Classical schools typically teach mastery of a subject through a progression tuned to the natural aptitudes of children. Very young children thrive on repetition and memorization, so they begin learning all subjects that way from the start. Once they have mastered this grammar level of knowledge, they revisit all of it systematically, learning the relationships between the things they have learned. This is often called the logic of each subject. The final stage, especially for language-oriented learning, is the ability to apply the grammar and logic of a subject in a beautiful, appropriate, and persuasive way. This is the rhetoric of the subject. But subjects are not isolated either, so that a student fully trained in rhetoric will be able to articulate multiple disciplines like history, science, math, and music in an integrated way.

Classical instruction continues from there, but already one can see that there is a basic assumption: knowledge and meaning are objective and universal. Like they said on the television show The X Files: “the truth is out there.” It’s not “in your own mind, however you want to construct it.”

At Columbia Lutheran School, we seek to differentiate our instruction as the needs of students may require, though we seek to teach meaning rather than have the students construct it. One of the tools at our disposal is frequent, adaptive testing that covers multiple basic disciplines on a large, stable scale of performance. Testing up to four times each year allows our teachers to engage in formative assessment, and adjust their differentiated instruction in the most beneficial ways.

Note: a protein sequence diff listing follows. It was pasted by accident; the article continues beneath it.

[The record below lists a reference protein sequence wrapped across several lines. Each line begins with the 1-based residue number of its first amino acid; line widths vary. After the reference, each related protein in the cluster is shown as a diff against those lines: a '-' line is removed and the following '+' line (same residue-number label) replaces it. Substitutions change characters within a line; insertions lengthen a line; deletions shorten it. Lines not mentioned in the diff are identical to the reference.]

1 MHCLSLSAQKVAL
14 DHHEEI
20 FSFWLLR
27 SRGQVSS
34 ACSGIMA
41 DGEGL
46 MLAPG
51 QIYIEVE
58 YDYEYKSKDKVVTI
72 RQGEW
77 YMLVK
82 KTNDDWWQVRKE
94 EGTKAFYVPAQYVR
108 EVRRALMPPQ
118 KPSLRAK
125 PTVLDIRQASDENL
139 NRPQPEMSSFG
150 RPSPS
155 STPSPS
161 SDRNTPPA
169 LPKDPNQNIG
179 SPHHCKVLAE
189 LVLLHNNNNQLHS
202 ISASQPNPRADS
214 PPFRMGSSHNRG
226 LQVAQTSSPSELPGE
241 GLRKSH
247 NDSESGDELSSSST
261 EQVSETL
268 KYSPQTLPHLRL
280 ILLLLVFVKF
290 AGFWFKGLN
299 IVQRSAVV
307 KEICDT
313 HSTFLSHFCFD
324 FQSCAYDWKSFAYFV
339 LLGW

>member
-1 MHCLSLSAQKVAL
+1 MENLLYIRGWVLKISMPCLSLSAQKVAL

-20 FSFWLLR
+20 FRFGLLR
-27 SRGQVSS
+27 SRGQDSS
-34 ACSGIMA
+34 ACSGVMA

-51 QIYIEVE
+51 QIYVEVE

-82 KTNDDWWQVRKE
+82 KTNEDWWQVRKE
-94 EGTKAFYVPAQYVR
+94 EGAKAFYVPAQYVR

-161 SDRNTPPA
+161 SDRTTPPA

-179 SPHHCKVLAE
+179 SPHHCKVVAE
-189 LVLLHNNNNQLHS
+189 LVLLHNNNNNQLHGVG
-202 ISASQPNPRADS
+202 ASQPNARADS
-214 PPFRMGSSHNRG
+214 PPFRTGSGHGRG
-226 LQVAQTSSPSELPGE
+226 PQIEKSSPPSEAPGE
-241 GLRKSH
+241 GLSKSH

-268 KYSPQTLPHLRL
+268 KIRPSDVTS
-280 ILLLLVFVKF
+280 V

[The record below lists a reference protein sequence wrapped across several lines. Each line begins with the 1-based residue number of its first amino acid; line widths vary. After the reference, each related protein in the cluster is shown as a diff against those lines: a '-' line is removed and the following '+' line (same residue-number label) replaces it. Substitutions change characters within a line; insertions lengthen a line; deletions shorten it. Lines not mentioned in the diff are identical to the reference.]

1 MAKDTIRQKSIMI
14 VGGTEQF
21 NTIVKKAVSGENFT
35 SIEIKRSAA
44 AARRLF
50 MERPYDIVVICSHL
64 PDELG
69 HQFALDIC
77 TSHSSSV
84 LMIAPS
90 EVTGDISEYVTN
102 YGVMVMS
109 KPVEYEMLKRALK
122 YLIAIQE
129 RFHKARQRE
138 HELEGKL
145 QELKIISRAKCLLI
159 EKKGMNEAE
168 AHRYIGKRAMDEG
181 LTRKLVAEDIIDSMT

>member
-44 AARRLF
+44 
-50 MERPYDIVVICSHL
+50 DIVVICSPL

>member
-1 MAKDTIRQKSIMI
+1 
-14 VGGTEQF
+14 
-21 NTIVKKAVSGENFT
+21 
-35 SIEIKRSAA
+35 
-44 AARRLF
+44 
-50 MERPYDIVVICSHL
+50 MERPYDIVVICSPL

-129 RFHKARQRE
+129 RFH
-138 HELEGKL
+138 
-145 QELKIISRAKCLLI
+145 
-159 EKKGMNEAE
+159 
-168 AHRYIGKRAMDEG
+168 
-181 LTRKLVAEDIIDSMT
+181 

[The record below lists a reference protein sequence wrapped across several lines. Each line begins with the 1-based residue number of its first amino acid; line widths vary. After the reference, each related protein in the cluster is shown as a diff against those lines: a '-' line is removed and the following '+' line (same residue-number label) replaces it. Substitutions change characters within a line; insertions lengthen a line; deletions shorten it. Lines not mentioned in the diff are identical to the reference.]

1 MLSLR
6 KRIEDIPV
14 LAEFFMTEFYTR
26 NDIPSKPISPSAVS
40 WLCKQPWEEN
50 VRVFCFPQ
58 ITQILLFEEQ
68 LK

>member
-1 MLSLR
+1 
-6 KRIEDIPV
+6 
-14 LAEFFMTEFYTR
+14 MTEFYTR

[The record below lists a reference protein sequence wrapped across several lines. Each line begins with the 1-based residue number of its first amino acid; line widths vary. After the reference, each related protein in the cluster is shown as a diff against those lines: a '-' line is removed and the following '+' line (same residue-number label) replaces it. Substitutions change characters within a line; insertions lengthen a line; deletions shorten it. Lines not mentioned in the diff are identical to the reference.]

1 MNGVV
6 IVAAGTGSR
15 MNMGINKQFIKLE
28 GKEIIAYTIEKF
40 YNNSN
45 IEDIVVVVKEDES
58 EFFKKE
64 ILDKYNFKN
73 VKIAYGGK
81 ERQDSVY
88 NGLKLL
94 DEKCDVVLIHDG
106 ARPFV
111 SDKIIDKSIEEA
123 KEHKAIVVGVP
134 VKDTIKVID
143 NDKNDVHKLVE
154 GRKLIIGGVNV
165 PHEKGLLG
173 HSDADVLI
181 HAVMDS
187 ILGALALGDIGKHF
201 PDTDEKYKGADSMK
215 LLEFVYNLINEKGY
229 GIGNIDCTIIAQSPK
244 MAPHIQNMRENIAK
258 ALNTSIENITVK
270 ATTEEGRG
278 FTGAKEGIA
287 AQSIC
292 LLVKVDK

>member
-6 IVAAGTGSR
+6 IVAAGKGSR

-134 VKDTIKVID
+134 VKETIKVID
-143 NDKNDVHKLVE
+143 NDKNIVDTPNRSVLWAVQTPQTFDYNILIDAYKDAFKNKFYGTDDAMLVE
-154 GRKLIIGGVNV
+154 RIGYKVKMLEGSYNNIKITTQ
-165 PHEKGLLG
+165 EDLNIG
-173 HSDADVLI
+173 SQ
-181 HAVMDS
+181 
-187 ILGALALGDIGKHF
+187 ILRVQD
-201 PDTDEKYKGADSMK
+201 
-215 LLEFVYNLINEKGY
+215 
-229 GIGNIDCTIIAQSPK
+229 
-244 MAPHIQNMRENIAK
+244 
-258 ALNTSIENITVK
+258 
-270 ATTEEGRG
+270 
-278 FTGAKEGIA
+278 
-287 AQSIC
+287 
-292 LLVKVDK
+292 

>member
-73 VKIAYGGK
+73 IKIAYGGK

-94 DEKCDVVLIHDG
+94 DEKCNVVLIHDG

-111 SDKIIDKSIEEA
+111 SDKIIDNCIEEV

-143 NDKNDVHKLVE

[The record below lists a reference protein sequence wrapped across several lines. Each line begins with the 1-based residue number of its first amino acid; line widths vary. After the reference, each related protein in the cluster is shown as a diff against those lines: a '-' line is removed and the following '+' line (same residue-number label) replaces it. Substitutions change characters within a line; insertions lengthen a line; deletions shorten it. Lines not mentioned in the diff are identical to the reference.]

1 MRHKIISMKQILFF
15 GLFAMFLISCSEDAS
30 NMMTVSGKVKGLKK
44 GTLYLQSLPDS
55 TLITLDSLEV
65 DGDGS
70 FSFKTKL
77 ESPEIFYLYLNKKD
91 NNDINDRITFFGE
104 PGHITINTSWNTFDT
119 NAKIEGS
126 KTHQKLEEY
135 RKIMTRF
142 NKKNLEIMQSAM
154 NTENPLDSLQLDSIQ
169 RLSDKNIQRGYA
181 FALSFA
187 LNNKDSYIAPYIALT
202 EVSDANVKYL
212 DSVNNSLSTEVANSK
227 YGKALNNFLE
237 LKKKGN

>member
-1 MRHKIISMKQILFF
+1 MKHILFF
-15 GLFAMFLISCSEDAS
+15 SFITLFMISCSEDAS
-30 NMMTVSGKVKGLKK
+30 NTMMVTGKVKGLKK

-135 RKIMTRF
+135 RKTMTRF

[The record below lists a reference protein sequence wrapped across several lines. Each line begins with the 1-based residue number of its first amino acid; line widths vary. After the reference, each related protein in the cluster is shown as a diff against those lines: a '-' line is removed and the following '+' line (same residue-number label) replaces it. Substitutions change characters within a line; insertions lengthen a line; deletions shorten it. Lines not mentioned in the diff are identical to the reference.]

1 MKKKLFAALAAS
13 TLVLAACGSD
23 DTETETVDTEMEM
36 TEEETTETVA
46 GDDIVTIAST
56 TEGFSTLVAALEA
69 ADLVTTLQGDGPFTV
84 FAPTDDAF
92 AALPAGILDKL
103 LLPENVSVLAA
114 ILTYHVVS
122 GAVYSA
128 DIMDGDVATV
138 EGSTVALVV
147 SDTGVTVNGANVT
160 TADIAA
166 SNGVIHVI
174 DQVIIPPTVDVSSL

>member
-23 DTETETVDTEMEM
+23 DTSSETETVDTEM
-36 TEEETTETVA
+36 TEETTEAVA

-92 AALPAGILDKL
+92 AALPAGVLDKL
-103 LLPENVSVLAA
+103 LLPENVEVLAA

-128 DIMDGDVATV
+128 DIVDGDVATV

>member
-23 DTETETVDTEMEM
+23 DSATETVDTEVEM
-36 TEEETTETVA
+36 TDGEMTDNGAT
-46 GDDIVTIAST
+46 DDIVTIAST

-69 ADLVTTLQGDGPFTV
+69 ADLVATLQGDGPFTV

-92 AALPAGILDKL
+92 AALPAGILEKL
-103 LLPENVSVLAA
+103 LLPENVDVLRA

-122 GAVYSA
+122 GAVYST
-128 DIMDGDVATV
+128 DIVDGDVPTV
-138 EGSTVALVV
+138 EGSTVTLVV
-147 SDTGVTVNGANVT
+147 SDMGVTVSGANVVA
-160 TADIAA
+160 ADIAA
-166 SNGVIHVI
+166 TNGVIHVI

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Science at a Christian School? It’s a Natural Fit!

The Columbia Lutheran School science textbooks were written by Dr. Jay Wile, and some of our K-4 students even look forward to science as a favorite class. Dr. Wile wrote an article you might find enlightening about the relationship between Christianity and science, mainly because it presents that relationship as it stands historically, rather than the atheistic propaganda that our public schools are forced to present. There are some dedicated educators at public schools who do good work, but the entire system is hamstrung because the “separation between church and state” is forced upon their teaching, resulting in a scope of learning and a perspective that are artificially limited.

I realize that proponents of atheistic science like to claim that a Christian worldview artificially limits scientists, thinking of the “flat earth” theory and the like. However, they have it exactly backward. Dr. Wile’s post linked above shows why. It’s also worth reading the comments below the post as Dr. Wile responds to some questions from someone called Josiah.